Client in-sourcing of digital work is a trend we’ve been tracking for several years now and it continues to gain steam. What’s driving this shift for client-side marketers? Which capability areas tend to get the most traction in-house? What are some of the pitfalls and challenges marketers face when building these internal teams

Marketers bring digital work in-house because doing so presents potential benefits of speed, cost efficiencies, control, and internal knowledge. As technology automates more advertising and marketing tasks (eg., programmatic, social listening, etc.), marketers will pursue more in-house pilots, especially as trust in agencies erodes (see ad fraud, fake news, and click bait).

But in-housing is not for everyone. Even if a brand is a candidate because of its scale or industry, it needs to be prepared for internal incredulity, ‘group-think’, and costs like extreme talent premiums, training, and technology investment. Clients often underestimate the time, cost, and effort it takes to move any type of agency work in house.

Areas most likely to move in house are those becoming core and repeatable for brands. As brands fully embrace social marketing beyond just pushing ads out into Facebook, it makes sense to own some portion of social marketing execution, especially with the host of helpful social marketing technology solutions in market. Data and metrics are another area. Having each agency on the roster doing its own measurement and reporting creates data siloes so the marketer never gets a full picture of the end consumer and their experiences with the brand. Another trend to consider is the adoption of new models such as Tongal which gives brands the benefit of crowdsourced ideation without the heavy AOR fee or in-house fixed cost.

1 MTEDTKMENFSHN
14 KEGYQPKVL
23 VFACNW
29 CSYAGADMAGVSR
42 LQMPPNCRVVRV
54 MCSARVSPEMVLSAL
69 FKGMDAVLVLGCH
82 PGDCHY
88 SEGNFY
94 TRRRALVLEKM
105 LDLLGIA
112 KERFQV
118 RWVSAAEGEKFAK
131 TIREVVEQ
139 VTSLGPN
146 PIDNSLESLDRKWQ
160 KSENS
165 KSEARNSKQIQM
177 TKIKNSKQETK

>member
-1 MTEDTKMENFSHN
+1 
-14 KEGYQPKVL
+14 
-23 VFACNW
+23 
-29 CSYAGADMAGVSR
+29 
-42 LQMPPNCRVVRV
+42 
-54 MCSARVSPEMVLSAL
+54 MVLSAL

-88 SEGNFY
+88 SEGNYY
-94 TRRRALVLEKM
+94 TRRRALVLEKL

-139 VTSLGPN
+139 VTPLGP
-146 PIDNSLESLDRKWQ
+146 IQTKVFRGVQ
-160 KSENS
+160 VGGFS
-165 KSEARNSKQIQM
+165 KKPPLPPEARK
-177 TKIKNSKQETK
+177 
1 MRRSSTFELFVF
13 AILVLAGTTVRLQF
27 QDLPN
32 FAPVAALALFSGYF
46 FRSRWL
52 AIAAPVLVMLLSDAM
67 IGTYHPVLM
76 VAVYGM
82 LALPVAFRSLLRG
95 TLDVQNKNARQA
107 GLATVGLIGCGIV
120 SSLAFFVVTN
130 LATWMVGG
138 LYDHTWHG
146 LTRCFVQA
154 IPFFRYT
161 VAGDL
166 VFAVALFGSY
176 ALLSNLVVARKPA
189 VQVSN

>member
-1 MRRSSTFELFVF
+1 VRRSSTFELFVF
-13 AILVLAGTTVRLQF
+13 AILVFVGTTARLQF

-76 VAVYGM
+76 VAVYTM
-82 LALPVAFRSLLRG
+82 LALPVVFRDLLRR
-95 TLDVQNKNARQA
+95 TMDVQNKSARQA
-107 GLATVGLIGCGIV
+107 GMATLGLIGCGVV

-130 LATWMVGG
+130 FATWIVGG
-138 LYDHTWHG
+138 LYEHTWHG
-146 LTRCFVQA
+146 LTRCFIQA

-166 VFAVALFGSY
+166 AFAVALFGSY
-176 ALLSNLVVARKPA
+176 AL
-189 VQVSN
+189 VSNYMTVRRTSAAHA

Marketers in this year’s study seemed to be experiencing more intense talent shortages than in previous years. Client-side marketers cited major talent gaps for internal digital capabilities related to Executive Management, Social Marketing and Measurement/Analytics. In fact, outside of these roles, marketers cited major talent gaps at a greater degree almost across the board. When you look at the strategy of in-sourcing more capabilities and the importance of evolving internal org structures to fuel these capabilities, do think these talent gaps present a significant challenge for marketers? What are you hearing from your CMO clients on what it takes to build a great internal team?